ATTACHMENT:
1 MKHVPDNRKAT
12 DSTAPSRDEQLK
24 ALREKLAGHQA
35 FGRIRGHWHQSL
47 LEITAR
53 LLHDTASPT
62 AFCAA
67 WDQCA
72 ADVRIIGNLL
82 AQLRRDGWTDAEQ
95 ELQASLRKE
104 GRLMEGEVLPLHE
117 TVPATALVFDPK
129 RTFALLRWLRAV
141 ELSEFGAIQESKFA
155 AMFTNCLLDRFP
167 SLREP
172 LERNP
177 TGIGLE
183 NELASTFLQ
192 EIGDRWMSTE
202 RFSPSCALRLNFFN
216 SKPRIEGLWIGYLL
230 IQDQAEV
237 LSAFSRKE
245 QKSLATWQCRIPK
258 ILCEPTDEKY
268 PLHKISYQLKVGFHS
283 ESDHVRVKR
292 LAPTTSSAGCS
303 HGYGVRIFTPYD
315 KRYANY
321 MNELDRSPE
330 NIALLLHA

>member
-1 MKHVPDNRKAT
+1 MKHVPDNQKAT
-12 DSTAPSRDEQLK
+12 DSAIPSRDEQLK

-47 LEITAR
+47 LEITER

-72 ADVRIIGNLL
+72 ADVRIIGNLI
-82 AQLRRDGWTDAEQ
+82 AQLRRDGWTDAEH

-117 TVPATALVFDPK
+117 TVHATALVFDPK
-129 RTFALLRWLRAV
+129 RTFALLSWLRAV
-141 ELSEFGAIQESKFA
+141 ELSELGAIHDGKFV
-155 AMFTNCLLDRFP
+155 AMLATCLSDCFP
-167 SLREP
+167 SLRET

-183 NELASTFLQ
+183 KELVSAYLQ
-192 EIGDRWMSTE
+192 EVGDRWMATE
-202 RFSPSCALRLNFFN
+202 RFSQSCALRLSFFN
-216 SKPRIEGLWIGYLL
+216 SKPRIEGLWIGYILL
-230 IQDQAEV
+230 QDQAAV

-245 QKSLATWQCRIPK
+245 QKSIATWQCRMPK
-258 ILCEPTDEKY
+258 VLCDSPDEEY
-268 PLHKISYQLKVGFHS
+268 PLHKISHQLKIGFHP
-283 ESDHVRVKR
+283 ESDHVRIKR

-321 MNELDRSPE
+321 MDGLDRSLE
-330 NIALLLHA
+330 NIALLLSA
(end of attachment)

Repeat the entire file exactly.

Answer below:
1 MKHVPDNRKAT
12 DSTAPSRDEQLK
24 ALREKLAGHQA
35 FGRIRGHWHQSL
47 LEITAR
53 LLHDTASPT
62 AFCAA
67 WDQCA
72 ADVRIIGNLL
82 AQLRRDGWTDAEQ
95 ELQASLRKE
104 GRLMEGEVLPLHE
117 TVPATALVFDPK
129 RTFALLRWLRAV
141 ELSEFGAIQESKFA
155 AMFTNCLLDRFP
167 SLREP
172 LERNP
177 TGIGLE
183 NELASTFLQ
192 EIGDRWMSTE
202 RFSPSCALRLNFFN
216 SKPRIEGLWIGYLL
230 IQDQAEV
237 LSAFSRKE
245 QKSLATWQCRIPK
258 ILCEPTDEKY
268 PLHKISYQLKVGFHS
283 ESDHVRVKR
292 LAPTTSSAGCS
303 HGYGVRIFTPYD
315 KRYANY
321 MNELDRSPE
330 NIALLLHA

>member
-1 MKHVPDNRKAT
+1 MKHVPDNQKAT
-12 DSTAPSRDEQLK
+12 DSAIPSRDEQLK

-47 LEITAR
+47 LEITER

-72 ADVRIIGNLL
+72 ADVRIIGNLI
-82 AQLRRDGWTDAEQ
+82 AQLRRDGWTDAEH

-117 TVPATALVFDPK
+117 TVHATALVFDPK
-129 RTFALLRWLRAV
+129 RTFALLSWLRAV
-141 ELSEFGAIQESKFA
+141 ELSELGAIHDGKFV
-155 AMFTNCLLDRFP
+155 AMLATCLSDCFP
-167 SLREP
+167 SLRET

-183 NELASTFLQ
+183 KELVSAYLQ
-192 EIGDRWMSTE
+192 EVGDRWMATE
-202 RFSPSCALRLNFFN
+202 RFSQSCALRLSFFN
-216 SKPRIEGLWIGYLL
+216 SKPRIEGLWIGYILL
-230 IQDQAEV
+230 QDQAAV

-245 QKSLATWQCRIPK
+245 QKSIATWQCRMPK
-258 ILCEPTDEKY
+258 VLCDSPDEEY
-268 PLHKISYQLKVGFHS
+268 PLHKISHQLKIGFHP
-283 ESDHVRVKR
+283 ESDHVRIKR

-321 MNELDRSPE
+321 MDGLDRSLE
-330 NIALLLHA
+330 NIALLLSA